Harnessing Oncolytic Virus-mediated Anti-tumour Immunity

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Title: Harnessing Oncolytic Virus-mediated Anti-tumour Immunity
Authors: Lemay, Chantal
Date: 2012
Abstract: Treatment of permissive tumours with the oncolytic virus (OV) VSV-Δ51 leads to a robust anti-tumour T cell response, which contributes to efficacy; however, many tumours are not permissive to in vivo treatment with VSV-Δ51. In an attempt to channel the immune stimulatory properties of VSV-Δ51 and broaden the scope of tumours that can be treated by an OV, a potent oncolytic vaccine platform was developed, consisting of tumour cells infected with VSV-Δ51. I demonstrate that prophylactic immunization with this infected cell vaccine (ICV) protected mice from subsequent tumour challenge, and expression of GM-CSF by the virus (VSVgm-ICV) increased efficacy. Immunization with VSVgm-ICV in the VSV-resistant B16-F10 model induced maturation of dendritic cells, natural killer (NK) cells, and T cells. I demonstrate that this approach is robust enough to control the growth of established and spontaneous tumours. This strategy is broadly applicable because of VSV’s extremely broad tropism, allowing nearly all cell types to be infected at high MOIs in vitro, where the virus replication kinetics outpace the cellular IFN response. It is also personalized to the unique tumour antigen(s) displayed by the cancer cell. Histone deacetylase inhibitors (HDIs) can augment viral replication, making them particularly interesting complements to OV therapy. However, the impact of HDIs on the generation and re-stimulation of immune responses remains to be clearly elucidated. Along with my collaborators at McMaster University, I demonstrate that MS-275, but not SAHA, selectively depletes naïve and regulatory lymphocytes. Memory lymphocytes that are being boosted remain unscathed and even have enhanced cytokine production, potentially as a consequence of the depleted lymphocyte compartment. This leads to a delay in anti-VSV neutralizing antibodies and T cell responses. Interestingly, HDI treatment of B16-F10 cells appears to inhibit VSV replication but allows for a longer persistence within the tumour. When used in an oncolytic prime/boost vaccination model, MS-275 potently enhanced survival. Though the anti-tumour immune response is enhanced, a near complete reduction in autoimmune vitiligo is observed with MS-275 administration. Therefore, this HDI uniquely modulates the immune response to enhance anti-tumour immunity and decrease the anti-viral response, while also decreasing autoimmune sequelae.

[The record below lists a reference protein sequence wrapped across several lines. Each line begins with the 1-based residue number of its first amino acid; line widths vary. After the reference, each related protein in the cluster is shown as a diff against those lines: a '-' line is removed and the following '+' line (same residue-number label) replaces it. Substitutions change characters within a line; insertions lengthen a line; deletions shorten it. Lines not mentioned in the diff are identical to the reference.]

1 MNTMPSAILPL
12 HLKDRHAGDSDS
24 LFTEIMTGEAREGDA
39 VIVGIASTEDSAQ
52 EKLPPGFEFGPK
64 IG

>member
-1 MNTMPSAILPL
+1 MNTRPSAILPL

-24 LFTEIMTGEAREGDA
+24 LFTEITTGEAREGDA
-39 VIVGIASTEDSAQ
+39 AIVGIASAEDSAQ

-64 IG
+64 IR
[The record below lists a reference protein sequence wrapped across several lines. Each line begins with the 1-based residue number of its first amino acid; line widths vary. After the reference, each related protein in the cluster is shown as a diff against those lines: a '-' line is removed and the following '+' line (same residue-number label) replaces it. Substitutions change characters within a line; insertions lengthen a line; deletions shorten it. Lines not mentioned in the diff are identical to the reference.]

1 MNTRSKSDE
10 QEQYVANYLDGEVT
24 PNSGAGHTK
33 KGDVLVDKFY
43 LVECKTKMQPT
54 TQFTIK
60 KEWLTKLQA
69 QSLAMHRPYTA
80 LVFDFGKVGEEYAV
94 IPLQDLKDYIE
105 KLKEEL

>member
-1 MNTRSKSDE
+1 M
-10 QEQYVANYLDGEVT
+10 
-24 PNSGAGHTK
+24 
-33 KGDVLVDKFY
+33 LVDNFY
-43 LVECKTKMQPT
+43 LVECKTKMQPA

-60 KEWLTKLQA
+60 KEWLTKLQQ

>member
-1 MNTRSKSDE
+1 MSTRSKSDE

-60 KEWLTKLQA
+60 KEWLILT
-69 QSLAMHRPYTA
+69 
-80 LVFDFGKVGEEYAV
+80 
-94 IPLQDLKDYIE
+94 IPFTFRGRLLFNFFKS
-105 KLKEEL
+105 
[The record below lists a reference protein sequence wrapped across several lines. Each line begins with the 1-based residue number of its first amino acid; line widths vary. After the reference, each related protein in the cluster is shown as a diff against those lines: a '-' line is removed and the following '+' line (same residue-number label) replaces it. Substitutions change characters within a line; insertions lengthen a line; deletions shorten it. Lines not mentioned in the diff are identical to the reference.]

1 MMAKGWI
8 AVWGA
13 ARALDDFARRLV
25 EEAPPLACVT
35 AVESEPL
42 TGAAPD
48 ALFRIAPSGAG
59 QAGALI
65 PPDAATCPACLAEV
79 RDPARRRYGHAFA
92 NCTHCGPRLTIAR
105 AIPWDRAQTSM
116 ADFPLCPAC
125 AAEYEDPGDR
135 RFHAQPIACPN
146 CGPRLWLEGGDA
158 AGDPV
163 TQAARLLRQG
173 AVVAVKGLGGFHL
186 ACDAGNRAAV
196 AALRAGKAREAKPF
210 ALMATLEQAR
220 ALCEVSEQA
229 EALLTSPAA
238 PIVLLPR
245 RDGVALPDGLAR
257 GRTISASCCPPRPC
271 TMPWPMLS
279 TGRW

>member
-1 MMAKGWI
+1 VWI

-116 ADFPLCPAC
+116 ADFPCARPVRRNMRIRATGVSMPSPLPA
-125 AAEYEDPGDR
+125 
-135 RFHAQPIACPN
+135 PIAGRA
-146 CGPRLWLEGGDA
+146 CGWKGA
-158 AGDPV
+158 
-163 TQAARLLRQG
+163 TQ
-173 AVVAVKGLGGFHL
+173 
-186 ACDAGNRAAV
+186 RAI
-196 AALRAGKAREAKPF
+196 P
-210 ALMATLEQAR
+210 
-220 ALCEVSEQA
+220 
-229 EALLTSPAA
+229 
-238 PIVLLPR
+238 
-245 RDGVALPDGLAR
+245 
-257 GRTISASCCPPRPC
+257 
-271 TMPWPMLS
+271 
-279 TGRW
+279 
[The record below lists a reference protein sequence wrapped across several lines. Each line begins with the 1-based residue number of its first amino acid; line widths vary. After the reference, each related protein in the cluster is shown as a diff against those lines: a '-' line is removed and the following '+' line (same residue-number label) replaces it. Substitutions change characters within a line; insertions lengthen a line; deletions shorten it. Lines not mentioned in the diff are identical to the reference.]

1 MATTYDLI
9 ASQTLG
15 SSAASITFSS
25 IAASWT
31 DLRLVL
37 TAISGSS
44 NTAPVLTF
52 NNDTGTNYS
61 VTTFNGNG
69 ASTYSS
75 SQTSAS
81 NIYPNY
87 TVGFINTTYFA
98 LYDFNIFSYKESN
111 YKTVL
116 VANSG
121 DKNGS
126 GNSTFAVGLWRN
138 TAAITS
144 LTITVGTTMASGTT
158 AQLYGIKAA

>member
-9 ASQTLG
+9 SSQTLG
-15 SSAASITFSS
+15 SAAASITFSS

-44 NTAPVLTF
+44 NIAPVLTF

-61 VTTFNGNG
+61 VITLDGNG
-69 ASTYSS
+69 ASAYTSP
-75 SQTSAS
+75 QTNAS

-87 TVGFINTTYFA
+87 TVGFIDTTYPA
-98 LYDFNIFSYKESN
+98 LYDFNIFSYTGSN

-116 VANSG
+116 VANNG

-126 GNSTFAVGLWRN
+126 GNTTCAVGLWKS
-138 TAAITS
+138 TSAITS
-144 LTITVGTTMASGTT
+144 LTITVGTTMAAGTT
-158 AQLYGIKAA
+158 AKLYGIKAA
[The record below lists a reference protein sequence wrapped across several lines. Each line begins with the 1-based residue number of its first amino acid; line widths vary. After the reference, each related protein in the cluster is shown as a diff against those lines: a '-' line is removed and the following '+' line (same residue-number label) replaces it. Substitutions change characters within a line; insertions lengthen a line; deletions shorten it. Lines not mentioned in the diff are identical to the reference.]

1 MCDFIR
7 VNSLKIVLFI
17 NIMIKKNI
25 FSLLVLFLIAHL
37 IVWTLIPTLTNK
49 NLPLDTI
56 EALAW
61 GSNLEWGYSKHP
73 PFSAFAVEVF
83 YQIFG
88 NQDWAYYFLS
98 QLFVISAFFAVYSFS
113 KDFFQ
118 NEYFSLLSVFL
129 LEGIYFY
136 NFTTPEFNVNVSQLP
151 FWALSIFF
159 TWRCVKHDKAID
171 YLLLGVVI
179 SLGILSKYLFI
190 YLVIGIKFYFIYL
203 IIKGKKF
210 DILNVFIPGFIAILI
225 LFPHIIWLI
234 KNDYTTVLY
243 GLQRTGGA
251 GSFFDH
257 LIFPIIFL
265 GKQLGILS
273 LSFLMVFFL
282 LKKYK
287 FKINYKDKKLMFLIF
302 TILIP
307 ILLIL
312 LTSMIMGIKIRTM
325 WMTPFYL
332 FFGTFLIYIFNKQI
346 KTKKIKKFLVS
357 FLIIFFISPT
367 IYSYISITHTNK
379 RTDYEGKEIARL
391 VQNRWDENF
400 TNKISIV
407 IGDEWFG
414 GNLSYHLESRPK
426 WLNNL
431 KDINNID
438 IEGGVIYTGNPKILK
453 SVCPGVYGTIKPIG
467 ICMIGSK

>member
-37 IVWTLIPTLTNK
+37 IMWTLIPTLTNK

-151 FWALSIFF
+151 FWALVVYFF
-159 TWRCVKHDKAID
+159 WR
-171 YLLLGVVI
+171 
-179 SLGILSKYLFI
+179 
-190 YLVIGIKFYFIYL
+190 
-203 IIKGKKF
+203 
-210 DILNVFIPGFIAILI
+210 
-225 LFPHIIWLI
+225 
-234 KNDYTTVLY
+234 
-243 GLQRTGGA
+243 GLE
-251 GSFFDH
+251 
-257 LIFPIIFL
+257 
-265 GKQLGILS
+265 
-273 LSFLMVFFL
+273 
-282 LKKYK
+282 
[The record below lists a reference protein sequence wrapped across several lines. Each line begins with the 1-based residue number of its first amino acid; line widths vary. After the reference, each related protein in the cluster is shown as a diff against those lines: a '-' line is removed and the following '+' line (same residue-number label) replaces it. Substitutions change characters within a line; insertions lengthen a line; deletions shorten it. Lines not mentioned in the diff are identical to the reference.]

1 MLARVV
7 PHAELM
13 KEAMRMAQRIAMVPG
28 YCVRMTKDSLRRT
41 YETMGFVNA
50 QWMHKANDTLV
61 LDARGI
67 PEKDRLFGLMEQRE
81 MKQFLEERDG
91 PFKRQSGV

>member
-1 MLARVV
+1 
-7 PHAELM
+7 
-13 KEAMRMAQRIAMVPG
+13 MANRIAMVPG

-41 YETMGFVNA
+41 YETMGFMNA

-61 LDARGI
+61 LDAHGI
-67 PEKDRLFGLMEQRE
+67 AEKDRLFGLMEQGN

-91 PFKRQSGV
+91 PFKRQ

URL: http://hdl.handle.net/10393/23318
http://dx.doi.org/10.20381/ruor-2918
CollectionThèses, 2011 - // Theses, 2011 -
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